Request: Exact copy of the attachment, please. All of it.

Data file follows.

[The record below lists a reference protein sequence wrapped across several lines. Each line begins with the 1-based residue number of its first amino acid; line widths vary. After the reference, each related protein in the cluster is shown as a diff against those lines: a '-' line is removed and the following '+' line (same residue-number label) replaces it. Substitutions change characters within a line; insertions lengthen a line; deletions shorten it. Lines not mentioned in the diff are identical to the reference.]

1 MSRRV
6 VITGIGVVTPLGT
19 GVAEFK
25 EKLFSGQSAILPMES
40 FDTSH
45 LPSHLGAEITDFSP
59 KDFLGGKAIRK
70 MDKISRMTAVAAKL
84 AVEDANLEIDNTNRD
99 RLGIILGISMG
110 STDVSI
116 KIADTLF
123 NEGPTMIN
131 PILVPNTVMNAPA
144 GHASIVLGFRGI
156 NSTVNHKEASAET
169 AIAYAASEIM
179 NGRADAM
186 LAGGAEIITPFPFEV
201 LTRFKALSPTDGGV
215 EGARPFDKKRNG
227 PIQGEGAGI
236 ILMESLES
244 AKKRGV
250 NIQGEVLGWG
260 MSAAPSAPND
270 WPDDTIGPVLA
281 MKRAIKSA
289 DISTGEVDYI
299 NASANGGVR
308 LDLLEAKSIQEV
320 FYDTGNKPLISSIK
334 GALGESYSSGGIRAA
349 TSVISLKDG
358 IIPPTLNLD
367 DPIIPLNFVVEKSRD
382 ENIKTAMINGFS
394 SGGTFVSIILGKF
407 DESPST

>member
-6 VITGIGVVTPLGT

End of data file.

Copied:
[The record below lists a reference protein sequence wrapped across several lines. Each line begins with the 1-based residue number of its first amino acid; line widths vary. After the reference, each related protein in the cluster is shown as a diff against those lines: a '-' line is removed and the following '+' line (same residue-number label) replaces it. Substitutions change characters within a line; insertions lengthen a line; deletions shorten it. Lines not mentioned in the diff are identical to the reference.]

1 MSRRV
6 VITGIGVVTPLGT
19 GVAEFK
25 EKLFSGQSAILPMES
40 FDTSH
45 LPSHLGAEITDFSP
59 KDFLGGKAIRK
70 MDKISRMTAVAAKL
84 AVEDANLEIDNTNRD
99 RLGIILGISMG
110 STDVSI
116 KIADTLF
123 NEGPTMIN
131 PILVPNTVMNAPA
144 GHASIVLGFRGI
156 NSTVNHKEASAET
169 AIAYAASEIM
179 NGRADAM
186 LAGGAEIITPFPFEV
201 LTRFKALSPTDGGV
215 EGARPFDKKRNG
227 PIQGEGAGI
236 ILMESLES
244 AKKRGV
250 NIQGEVLGWG
260 MSAAPSAPND
270 WPDDTIGPVLA
281 MKRAIKSA
289 DISTGEVDYI
299 NASANGGVR
308 LDLLEAKSIQEV
320 FYDTGNKPLISSIK
334 GALGESYSSGGIRAA
349 TSVISLKDG
358 IIPPTLNLD
367 DPIIPLNFVVEKSRD
382 ENIKTAMINGFS
394 SGGTFVSIILGKF
407 DESPST

>member
-6 VITGIGVVTPLGT